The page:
Children have been coming home sunburnt after school teachers refuse to apply sun cream
16 July 2019, 14:02
Furious parents have started a petition against the school after their children were left unprotected from the sun.
Welsh parents are furious with teachers as they claim they're banned from applying sun cream to their children as they're afraid of receiving a child abuse accusation.
Different rules and regulations surrounding the application of sun cream in schools are leaving families frustrated as they don't know where they stand and children are being left unprotected from the sun's harmful rays.
One parent has launched a petition in hopes it will change the rules surrounding this, as the blazing heatwave Britain's briefly experience is only set to get worse, meaning that it's necessary.
Leigh O'Connor is the man behind the petition, and parents all over Wales are signing their names after children have been returning home sunburnt as a result of teachers refusing to apply the SPF or even banning children from bringing in their own cream to apply.
Caerphilly-based Leigh explained that the driving force behind his petition was the weather: "It started up recently with the hot weather. It seems to be that every school has a different policy.
"My son's school doesn't allow it [bringing in sun cream]. It's a bit of a nightmare, really.
"I have had quite a lot of feedback from other parents - one mum told me there were three incidents where her child burned before the school changed policy".
His petition will go to the Welsh Assembly where it'll hopefully discuss and implement some changes in the schools' rules.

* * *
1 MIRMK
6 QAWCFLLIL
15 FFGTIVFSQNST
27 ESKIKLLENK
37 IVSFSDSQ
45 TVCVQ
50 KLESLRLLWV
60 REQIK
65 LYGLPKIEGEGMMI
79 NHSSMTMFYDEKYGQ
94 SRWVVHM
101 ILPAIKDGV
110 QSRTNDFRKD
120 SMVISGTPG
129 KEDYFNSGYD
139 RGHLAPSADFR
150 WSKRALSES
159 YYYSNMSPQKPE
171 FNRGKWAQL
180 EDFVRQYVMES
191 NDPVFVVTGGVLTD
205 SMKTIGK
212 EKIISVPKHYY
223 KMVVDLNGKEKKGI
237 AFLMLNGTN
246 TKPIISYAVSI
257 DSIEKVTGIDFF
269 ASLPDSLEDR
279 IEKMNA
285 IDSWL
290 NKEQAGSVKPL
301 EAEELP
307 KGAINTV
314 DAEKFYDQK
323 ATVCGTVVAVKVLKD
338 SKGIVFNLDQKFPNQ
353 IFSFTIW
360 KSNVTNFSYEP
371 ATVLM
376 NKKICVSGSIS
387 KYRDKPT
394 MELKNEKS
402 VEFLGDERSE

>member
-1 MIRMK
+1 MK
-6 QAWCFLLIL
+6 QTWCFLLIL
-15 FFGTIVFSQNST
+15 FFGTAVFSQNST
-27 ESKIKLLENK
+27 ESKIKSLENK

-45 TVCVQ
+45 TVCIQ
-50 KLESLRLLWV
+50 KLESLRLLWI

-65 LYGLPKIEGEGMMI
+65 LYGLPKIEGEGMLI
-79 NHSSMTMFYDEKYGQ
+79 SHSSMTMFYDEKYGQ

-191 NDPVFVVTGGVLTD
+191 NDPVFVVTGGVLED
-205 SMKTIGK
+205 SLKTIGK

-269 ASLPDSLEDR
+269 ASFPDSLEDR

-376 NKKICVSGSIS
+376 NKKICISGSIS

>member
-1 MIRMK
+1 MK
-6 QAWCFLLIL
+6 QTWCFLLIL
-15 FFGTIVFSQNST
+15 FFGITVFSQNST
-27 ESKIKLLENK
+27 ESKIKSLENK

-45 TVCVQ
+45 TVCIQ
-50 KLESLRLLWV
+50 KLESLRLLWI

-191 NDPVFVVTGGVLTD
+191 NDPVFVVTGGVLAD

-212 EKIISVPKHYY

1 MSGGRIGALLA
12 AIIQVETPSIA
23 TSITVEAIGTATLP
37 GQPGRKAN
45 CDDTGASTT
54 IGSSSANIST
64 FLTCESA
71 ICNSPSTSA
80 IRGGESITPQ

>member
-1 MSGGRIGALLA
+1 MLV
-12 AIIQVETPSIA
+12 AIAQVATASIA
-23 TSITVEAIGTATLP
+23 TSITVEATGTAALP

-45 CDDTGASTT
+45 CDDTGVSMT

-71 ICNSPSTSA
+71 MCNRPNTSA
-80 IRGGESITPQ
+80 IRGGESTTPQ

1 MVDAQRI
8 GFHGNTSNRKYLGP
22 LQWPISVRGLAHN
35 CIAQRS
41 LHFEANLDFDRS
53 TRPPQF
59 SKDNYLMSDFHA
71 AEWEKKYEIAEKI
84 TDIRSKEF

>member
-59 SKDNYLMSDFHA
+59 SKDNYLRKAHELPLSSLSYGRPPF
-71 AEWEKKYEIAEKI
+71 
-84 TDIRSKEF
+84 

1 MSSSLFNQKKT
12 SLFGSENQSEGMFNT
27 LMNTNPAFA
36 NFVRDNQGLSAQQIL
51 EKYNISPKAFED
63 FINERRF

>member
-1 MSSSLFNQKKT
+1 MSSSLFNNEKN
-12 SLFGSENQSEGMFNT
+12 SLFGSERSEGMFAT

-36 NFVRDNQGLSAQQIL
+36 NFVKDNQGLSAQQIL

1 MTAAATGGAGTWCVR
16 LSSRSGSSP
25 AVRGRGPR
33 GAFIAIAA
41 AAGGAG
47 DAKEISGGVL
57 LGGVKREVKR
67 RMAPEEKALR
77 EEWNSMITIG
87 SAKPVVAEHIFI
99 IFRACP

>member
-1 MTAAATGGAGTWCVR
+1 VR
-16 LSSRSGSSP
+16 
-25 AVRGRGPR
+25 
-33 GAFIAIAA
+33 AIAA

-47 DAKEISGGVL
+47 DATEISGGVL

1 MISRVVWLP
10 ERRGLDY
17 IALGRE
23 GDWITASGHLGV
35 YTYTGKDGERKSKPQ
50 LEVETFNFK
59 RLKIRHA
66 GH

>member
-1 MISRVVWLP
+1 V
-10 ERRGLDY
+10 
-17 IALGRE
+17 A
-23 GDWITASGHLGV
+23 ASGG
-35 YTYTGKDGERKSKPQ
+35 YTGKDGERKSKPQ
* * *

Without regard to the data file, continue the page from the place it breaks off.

It reads: "All children are at risk when in school or on school trips of sunburn. This not only has short term health issues but also long term such as skin cancer.
"This could easily be avoidable by allowing schools to apply sun cream with parents' consent.
"There are many options for this that do not involve the teachers having to touch the children if this is an issue."
David Evans, who is the Wales Secretary for the NUT said that if schools were to allow teachers to apply sun cream, it should only be to the face, neck and arms.
He added: "Each school should have a policy on the administration of sunscreen, which encourages parents and carers to provide children with their own, as well as encouraging them to provide children with suitable long-sleeved clothing and wide-brimmed hats.
"Our members can apply sunscreen in certain circumstances, but this will be with written permission from parents and a suitable risk assessment carried out.
"Children can have allergies or intolerances to certain products, which we would be keen to avoid."
A Flintshire council spokesman said: "Schools will usually work on the basis that if a child brings in sun cream, it is for them to apply themselves and not a member of staff."
However, parents aren't happy with this and are wanting to see a change as soon as possible.
Caitlin Sandford from Aberystwyth has psoriasis on her hands which means she cannot apply sun cream to her son and he came home sunburnt as a result.
She said: "I took some into school but the teachers said they could not apply it and my son would have to apply it himself.
"Apparently he didn't even have help since he came back with sunburn on the back of his neck.
"I understand being worried about allergies but if you provided the sun cream and your child has trouble putting it on, a teacher should help.
"Especially considering sun cream probably won't be very effective at lunch break if it was applied at 8.30 in the morning."